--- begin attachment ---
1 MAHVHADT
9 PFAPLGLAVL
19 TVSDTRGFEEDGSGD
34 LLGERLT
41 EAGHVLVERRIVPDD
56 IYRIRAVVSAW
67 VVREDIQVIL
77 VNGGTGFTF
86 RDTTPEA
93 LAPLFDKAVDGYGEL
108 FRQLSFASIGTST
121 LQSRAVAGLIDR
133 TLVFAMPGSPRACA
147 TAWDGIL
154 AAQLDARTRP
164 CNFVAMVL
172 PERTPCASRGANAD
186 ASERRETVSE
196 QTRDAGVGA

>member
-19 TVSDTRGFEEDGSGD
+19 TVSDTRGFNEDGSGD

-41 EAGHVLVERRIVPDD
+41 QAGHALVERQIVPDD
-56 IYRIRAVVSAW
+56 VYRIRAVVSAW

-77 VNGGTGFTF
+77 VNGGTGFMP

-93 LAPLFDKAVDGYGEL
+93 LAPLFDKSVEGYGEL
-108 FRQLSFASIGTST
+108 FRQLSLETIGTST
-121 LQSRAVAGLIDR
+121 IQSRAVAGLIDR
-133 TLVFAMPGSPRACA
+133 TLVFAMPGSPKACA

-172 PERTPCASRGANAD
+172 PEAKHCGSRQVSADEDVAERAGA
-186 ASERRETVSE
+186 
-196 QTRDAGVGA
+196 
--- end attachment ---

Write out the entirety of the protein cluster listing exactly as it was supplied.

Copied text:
1 MAHVHADT
9 PFAPLGLAVL
19 TVSDTRGFEEDGSGD
34 LLGERLT
41 EAGHVLVERRIVPDD
56 IYRIRAVVSAW
67 VVREDIQVIL
77 VNGGTGFTF
86 RDTTPEA
93 LAPLFDKAVDGYGEL
108 FRQLSFASIGTST
121 LQSRAVAGLIDR
133 TLVFAMPGSPRACA
147 TAWDGIL
154 AAQLDARTRP
164 CNFVAMVL
172 PERTPCASRGANAD
186 ASERRETVSE
196 QTRDAGVGA

>member
-19 TVSDTRGFEEDGSGD
+19 TVSDTRGFNEDGSGD

-41 EAGHVLVERRIVPDD
+41 QAGHALVERQIVPDD
-56 IYRIRAVVSAW
+56 VYRIRAVVSAW

-77 VNGGTGFTF
+77 VNGGTGFMP

-93 LAPLFDKAVDGYGEL
+93 LAPLFDKSVEGYGEL
-108 FRQLSFASIGTST
+108 FRQLSLETIGTST
-121 LQSRAVAGLIDR
+121 IQSRAVAGLIDR
-133 TLVFAMPGSPRACA
+133 TLVFAMPGSPKACA

-172 PERTPCASRGANAD
+172 PEAKHCGSRQVSADEDVAERAGA
-186 ASERRETVSE
+186 
-196 QTRDAGVGA
+196 